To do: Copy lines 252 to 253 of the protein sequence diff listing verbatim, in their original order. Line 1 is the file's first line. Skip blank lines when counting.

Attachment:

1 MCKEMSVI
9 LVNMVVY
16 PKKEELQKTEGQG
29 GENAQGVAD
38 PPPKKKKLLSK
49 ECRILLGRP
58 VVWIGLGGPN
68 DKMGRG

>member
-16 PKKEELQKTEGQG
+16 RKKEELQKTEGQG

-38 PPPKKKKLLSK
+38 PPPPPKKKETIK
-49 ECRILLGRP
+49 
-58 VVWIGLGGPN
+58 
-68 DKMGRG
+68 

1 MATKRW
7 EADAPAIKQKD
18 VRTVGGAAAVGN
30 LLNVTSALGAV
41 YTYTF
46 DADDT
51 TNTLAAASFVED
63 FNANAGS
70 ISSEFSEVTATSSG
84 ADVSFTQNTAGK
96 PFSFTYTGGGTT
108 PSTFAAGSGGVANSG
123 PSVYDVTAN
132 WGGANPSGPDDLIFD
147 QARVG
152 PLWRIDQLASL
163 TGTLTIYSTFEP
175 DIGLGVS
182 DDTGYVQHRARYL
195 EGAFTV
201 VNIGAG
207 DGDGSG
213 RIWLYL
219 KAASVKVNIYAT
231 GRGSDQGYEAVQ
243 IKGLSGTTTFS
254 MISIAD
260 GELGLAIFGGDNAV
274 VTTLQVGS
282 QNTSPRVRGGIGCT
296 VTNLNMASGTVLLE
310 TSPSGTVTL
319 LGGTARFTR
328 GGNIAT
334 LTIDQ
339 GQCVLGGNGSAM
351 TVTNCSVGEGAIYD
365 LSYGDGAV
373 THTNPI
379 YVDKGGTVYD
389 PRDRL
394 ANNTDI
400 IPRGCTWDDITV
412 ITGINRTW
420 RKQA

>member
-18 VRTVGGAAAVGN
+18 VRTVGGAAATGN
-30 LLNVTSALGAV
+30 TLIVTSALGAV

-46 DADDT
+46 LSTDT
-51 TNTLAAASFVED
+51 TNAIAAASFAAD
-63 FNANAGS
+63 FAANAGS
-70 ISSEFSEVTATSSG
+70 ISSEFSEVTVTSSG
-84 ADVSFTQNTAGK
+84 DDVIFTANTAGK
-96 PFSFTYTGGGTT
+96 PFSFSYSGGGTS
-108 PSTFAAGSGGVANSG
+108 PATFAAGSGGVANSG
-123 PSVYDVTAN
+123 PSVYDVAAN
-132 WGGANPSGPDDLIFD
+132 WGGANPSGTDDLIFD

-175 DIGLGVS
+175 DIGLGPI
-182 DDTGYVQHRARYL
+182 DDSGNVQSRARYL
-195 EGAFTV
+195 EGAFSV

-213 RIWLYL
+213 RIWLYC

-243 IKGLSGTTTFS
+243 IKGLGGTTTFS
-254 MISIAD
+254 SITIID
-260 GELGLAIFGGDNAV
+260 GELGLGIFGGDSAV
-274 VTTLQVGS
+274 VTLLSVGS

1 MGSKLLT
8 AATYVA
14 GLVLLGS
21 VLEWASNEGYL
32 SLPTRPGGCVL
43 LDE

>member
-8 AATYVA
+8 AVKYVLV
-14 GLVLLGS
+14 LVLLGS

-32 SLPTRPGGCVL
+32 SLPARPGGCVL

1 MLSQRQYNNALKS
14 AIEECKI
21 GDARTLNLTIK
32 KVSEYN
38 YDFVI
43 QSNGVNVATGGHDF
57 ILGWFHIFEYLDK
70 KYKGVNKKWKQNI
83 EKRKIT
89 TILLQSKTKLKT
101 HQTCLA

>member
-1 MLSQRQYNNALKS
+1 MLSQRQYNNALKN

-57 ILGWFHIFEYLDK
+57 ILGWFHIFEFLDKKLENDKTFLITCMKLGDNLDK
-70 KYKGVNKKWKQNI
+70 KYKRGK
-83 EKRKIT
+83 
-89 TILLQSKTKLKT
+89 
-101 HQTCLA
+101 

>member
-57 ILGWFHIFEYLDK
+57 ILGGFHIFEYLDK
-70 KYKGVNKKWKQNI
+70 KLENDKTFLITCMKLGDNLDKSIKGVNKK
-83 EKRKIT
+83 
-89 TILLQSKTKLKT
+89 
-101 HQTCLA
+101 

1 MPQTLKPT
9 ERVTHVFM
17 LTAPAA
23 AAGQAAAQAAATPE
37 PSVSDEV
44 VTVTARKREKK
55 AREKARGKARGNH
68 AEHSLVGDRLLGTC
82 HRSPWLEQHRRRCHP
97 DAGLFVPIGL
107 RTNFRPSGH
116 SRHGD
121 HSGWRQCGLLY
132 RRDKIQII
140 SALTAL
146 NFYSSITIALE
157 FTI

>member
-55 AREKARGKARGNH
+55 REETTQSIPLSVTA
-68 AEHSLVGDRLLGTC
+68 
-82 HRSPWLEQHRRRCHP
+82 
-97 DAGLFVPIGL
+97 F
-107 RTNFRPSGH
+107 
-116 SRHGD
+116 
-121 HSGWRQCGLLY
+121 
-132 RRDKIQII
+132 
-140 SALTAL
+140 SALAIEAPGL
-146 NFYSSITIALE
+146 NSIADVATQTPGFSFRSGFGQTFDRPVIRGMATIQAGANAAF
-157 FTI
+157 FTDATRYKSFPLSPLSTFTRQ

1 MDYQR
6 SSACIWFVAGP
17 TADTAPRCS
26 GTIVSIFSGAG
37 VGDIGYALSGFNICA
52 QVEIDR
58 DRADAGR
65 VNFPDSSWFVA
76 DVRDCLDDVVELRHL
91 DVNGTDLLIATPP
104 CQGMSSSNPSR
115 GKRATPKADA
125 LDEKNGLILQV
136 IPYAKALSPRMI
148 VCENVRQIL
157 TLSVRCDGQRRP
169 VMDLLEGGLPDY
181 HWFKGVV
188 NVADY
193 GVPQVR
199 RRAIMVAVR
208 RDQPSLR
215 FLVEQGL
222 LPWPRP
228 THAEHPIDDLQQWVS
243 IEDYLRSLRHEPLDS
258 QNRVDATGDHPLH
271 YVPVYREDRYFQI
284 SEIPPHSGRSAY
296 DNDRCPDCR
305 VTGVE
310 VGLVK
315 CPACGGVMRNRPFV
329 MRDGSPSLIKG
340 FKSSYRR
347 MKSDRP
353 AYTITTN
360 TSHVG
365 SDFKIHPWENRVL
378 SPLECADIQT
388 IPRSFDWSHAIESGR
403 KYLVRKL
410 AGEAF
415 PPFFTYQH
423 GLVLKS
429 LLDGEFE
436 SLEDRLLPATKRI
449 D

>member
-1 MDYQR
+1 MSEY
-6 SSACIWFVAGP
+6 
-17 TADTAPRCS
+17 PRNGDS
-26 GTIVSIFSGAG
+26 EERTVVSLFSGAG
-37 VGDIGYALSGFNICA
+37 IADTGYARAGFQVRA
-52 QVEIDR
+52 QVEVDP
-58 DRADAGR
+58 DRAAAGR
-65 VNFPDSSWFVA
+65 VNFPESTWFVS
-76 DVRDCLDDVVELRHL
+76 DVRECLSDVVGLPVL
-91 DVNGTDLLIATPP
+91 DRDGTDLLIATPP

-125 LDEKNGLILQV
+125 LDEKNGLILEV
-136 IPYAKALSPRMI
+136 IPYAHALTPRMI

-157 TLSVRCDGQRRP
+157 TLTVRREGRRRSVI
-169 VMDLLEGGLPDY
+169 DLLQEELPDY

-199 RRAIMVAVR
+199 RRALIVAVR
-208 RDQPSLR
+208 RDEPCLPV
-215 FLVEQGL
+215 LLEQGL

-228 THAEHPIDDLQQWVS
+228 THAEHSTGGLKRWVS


+52 QVEVDP
-58 DRADAGR